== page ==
Architecture and Design, Voices

My L.A.: Learning to Love Baskin-Robbins

Continuing this week’s Getty Voices theme of Our L.A., Getty Research Institute editor Liz McDermott explores what makes a hot-pink-and-blue box on Victory Boulevard such a community draw. It’s vernacular architecture at its most highly sweetened.

Burbank Baskin-Robbins ice cream store

Great architecture? Perhaps not. Community hub? Definitely.

Until I moved to Burbank a few years ago, I thought Baskin-Robbins was a relic from a bygone era, like Tower Records or Borders bookstores. When I was 12 years old, Baskin-Robbins was one of my top destination spots. My friends and I would ride our bikes to the local mall and crowd into the tiny store. I’d always order the same thing, a scoop of Pralines ‘n Cream, my favorite of the 31 flavors. That flavor was the perfect blend of cream, sugar, gooey caramel, crunchy candy pralines, and just overall goodness. I had assumed Baskin-Robbins was long gone, done in by Scoops, Gelato Bar, L.A. Creamery, and the proliferation of trendy, artisanal ice-cream shops.

But lo and behold, on a long stretch of Victory Boulevard, near a spate of quiet residential streets, sits what must be the largest Baskin-Robbins ever. To put it kindly, the architecture is completely unremarkable—it’s a two-story, plain stucco box with a bright pink awning over the entrance. But it boasts over 40 parking spaces, cement picnic tables with hot-pink umbrellas, a drive-through with a gigantic neon sign spelling out all the flavors, and even a poster out front that announces that it’s a training center for budding ice-cream servers.

After months of driving past that behometh, nondescript building, I finally decided to check it out. Nearly every parking space was filled, the drive-through was six cars deep, and it was shoulder-to-shoulder inside. But then I saw it in a big tub under the glass counter: Pralines ‘n Cream. I bought a scoop and it all came back to me. It’s not the sophistication of lavender or basil and lime (two flavors from one of artisanal ice-cream shops over the hill), but it tasted just as fantastic as I remembered. Now when I drive past and see the enthusiastic crowds that still show up, I totally understand why.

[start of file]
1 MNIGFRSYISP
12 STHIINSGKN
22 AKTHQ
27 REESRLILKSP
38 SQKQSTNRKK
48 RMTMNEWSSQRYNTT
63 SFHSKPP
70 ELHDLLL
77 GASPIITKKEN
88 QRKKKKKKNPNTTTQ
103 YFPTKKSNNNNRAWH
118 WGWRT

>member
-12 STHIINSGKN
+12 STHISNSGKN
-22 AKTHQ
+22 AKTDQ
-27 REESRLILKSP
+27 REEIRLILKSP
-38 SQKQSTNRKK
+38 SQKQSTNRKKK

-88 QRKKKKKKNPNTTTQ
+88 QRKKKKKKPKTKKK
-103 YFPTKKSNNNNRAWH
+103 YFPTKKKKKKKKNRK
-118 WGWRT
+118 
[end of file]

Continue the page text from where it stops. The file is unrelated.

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      Olympian Census #4: Aphrodite

      Get the stats on your favorite (and not-so-favorite) gods and goddesses on view at the Getty Center.

      Roman name: Venus

      Employment: Goddess of Love and Beauty

      Place of residence: Mount Olympus

      Parents: Born out of sea foam formed when Uranus’s castrated genitals were thrown into the ocean

      Marital status: Married to Hephaestus, the God of Blacksmiths, but had many lovers, both immortal and mortal

      Offspring: Aeneas, Cupid, Eros, Harmonia, Hermaphroditos, and more

      Symbol: Dove, swan, and roses

      Special talent: Being beautiful and sexy could never have been easier for this Greek goddess

      Highlights reel:

      • Zeus knew she was trouble when she walked in (Sorry, Taylor Swift) to Mount Olympus for the first time. So Zeus married Aphrodite to his son Hephaestus (Vulcan), forming the perfect “Beauty and the Beast” couple.
      • When Aphrodite and Persephone, the queen of the underworld, both fell in love with the beautiful mortal boy Adonis, Zeus gave Adonis the choice to live with one goddess for 1/3 of the year and the other for 2/3. Adonis chose to live with Aphrodite longer, only to die young.
      • Aphrodite offered Helen, the most beautiful mortal woman, to Paris, a Trojan prince, to win the Golden Apple from him over Hera and Athena. She just conveniently forgot the fact that Helen was already married. Oops. Hello, Trojan War!

      Olympian Census is a 12-part series profiling gods in art at the Getty Center.

      08/03/15

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